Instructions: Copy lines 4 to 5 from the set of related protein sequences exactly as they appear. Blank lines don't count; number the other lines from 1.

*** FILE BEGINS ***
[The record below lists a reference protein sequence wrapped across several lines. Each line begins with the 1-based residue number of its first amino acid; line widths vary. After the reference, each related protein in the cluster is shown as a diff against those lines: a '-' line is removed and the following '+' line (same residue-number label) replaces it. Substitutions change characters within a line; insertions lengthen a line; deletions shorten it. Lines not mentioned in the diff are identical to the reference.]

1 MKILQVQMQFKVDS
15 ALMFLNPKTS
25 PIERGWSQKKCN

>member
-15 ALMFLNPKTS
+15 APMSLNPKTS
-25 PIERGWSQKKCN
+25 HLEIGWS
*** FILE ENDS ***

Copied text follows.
25 PIERGWSQKKCN

>member